When a recognizable meme gets untethered from its usual habitat—its preferred social and cultural context—it’s amazing how quickly people forget what it was intended to signify. That’s exactly the case with this neon sign in a downtown storefront window:
Does it ring a bell? Probably not at first blush. But look at the general shape of the outline that frames the word “Open”. It’s the letter Q, half in red and half in green neon. Still drawing a blank?
Could it be a certain fast-food chain that, until a few years ago, was virtually omnipresent in the United States? Could the name of the chain also begin with the letter Q? By now, I should be giving it away.
That’s right—it’s the “open” that used to hang in the windows of over 5,000 Quiznos storefronts. And it’s not the first time I’ve written about the place. Why should I cover it again? It’s a preoccupation of mine. Perhaps it’s the quirky name, completely fictitious (there is no Mr. or Ms. Quizno) that conveniently uses two of the least common letters of the alphabet as a ploy to make it more distinctive and therefore easier to remember. Perhaps it’s because I had a few too many of the sandwiches back during the restaurant’s peak. Or perhaps it’s because it’s simply one of the best examples in recent years of how the mighty fall.
The featured storefront in the photo above? It’s not a Quiznos anymore.
The slowly recovering downtown of Danbury, Connecticut still reveals more than its share of evidence that it has struggled to keep pace with the suburbs. But, even on a frigid day in February, it’s obvious that parts of the historic center have undergone a spit-and-shine needed to help reclaim its dominion as a commercial hub.
In the meantime, the long devalued area has become a tremendous hub of businesses for immigrants, manifested by the abundance of Latin American restaurants, such as this one. Whether or not Ortega’s occupied a former Quiznos is hard for me to tell; perhaps a Danbury-ite can pipe in. Regardless, the proprietor of Quiznos bought it, most likely from a franchisee trying to liquidate the inventory after closing.
What is the situation with Quiznos anyway? At its peak in the mid 2000s, it placed second only to Subway among fast-food sandwich chains. But by the time that the “mmmm…toasty” slogan had risen to the level of a broadly familiar catchphrase, the warning signs were prominent. Far too many locations weren’t making it, and a fair share had already closed prior to the Great Recession. Apparently corporate-mandated suppliers demanded exorbitant costs, making it hard for the franchisees to break even; several filled class action lawsuits. The small business owners who signed the franchising contracts felt trapped by a capricious executive board. One owner of two locations in California committed suicide, leaving a note that blamed the corporation for ruining his life.
So, from an operational standpoint, the exponential growth at the start of the millennium was a red herring. But what about the demand for the product? Once Subway added a toaster oven option for all of its sandwiches, it took the wind out of Quiznos sails, undermining the young chain’s biggest selling point. Quiznos also opted for a more elegant atmosphere, with a homespun look more befitting a Starbucks than a grab-and-go sandwich joint. But people don’t stick around Subway to surf the internet on free wifi, and they weren’t doing it at Quiznos either. Additionally, the slightly more high-falutin’ ambiance at a Quiznos echoed the elevated prices, which people weren’t always willing to pay. Perhaps most importantly, though, is Quiznos focused on flavor at the expense of counting calories. While Subway made a windfall with its weight-loss ad campaign featuring Jared Fogle, Quiznos buried nutritional information about its products (quite possibly for good reason). Perhaps most amusing to me, the latter company’s campaign featured ostensibly polarizing TV commercials, ranging from the internet cult spongmonkeys to a woman pulling a sandwich out of a city trash can and eating it. While it’s easy to respect an advertising strategy one might call “edgy”, it’s equally easy to assert that “edgy” has become such a broad aspiration in the marketing world that it almost becomes a cliché—and aspiring to edginess paradoxically makes something tawdry and stale. It may have been provocative for Quiznos to insert a Stanley Kubrick reference with homoerotic undertones into a commercial, but does it make people want to buy a sandwich?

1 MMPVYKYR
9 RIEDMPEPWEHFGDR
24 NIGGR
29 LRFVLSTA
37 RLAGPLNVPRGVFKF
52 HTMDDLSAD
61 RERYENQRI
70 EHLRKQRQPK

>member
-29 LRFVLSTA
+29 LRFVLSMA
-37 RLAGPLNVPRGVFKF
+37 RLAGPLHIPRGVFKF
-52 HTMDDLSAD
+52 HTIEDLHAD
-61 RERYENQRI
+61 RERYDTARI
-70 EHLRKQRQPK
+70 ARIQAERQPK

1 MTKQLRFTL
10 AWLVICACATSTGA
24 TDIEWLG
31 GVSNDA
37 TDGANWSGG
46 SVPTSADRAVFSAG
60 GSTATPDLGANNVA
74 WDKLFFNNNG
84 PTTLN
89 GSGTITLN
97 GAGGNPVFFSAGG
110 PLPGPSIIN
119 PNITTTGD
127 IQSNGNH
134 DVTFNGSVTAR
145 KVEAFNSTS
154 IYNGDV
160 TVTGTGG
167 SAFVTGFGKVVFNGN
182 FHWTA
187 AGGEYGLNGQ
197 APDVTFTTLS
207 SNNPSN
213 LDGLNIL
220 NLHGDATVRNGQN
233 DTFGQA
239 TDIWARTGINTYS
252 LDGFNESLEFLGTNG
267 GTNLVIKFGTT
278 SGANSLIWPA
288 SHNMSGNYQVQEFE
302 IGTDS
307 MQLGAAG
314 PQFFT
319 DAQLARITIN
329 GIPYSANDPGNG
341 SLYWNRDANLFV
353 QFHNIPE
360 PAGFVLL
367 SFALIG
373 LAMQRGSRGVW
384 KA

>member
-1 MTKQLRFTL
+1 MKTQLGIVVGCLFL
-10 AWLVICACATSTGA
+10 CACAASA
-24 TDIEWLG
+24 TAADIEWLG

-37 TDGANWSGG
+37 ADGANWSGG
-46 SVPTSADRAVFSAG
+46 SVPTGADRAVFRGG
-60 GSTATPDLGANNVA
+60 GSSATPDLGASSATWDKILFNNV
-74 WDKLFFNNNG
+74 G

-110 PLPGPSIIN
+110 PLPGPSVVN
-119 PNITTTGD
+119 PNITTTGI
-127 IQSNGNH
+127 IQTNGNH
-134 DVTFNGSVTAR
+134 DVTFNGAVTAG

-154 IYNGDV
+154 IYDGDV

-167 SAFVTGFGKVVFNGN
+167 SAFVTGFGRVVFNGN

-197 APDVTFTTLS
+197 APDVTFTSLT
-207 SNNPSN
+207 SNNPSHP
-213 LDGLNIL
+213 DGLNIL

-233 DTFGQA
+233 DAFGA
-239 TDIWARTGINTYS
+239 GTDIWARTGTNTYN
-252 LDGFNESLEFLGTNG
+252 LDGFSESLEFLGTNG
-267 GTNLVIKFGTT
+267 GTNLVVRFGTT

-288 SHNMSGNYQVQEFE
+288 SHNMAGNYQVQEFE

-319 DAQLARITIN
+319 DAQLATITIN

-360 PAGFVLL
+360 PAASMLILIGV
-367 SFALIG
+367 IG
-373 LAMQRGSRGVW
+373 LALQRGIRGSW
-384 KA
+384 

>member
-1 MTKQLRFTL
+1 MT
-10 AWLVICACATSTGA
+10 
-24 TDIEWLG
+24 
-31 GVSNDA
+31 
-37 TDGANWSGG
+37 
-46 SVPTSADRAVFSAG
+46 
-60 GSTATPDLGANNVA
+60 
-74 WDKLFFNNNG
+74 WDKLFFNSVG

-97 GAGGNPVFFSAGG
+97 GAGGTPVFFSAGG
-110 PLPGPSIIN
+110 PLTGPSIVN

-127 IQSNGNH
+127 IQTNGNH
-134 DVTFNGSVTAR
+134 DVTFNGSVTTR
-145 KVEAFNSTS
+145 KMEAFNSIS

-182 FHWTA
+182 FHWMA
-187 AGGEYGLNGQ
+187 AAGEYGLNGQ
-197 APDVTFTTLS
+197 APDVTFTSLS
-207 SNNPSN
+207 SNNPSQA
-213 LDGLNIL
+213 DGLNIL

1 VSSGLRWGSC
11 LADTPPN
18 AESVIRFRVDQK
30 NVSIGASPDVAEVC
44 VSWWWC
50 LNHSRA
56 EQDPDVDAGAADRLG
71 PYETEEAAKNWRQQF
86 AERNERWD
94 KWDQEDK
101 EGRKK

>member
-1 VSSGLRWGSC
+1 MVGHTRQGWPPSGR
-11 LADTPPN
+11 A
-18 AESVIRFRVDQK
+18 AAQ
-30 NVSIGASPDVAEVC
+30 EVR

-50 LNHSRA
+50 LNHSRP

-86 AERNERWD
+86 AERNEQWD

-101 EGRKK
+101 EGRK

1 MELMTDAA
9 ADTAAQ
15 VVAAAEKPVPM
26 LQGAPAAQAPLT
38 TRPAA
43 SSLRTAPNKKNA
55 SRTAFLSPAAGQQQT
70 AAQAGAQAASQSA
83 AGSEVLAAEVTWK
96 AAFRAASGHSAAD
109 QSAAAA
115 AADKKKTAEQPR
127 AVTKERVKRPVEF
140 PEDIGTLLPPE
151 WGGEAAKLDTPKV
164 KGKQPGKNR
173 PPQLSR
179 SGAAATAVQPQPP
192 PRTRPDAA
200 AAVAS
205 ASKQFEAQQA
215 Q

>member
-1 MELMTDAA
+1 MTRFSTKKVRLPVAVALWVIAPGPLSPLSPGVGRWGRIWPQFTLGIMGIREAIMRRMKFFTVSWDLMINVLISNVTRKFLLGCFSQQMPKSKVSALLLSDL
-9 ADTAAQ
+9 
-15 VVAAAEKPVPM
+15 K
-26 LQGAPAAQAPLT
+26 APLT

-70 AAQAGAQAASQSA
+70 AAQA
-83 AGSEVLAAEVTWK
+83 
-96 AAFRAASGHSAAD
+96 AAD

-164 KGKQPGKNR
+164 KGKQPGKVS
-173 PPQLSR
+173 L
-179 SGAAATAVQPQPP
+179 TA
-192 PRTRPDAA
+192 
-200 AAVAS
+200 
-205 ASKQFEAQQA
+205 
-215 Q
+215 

It probably doesn’t matter any more. Last spring Quiznos filed Chapter 11 bankruptcy protection, and though it re-emerged, it did so with even fewer locations. It’s not easy to find a Quiznos anywhere anymore. They’re mostly gone. And those disgruntled franchisees probably want to recover as many losses as possible, so they sold the idiosyncratic “open” signs to the nearest interested buyer. Which, in this Danbury case, was Mr. or Ms. Ortega. It clearly didn’t matter to them that their neon sign recalls the logo of a once-mighty restaurant chain. They might not have even been aware of it—after all, it was never as much a part of the brand as the bold-lettered name “Quiznos” or the “toasty” slogan. I suspect there’s a potential trademark infringement nestled within this situation, and the franchisee who closed the Quiznos could have faced a lawsuit…except that Quiznos these days has bigger fish to fry. Thus, this basic element of the company’s brand has freed itself from its source, at exactly the same pace that we have begun to forget what a Quiznos looks like. And, unless the model changes, most of us will ultimately forget that they ever existed in the first place.